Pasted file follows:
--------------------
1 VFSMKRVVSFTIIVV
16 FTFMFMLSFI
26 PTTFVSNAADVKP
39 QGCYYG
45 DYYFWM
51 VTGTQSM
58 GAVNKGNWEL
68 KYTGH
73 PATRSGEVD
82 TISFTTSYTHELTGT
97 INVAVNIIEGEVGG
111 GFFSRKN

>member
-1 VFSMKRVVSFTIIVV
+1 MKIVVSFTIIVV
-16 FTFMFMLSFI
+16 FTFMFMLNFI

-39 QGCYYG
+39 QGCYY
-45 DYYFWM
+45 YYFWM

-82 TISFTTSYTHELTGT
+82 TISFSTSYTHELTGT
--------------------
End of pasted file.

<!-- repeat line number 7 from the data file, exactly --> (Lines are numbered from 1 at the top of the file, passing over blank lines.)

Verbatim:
58 GAVNKGNWEL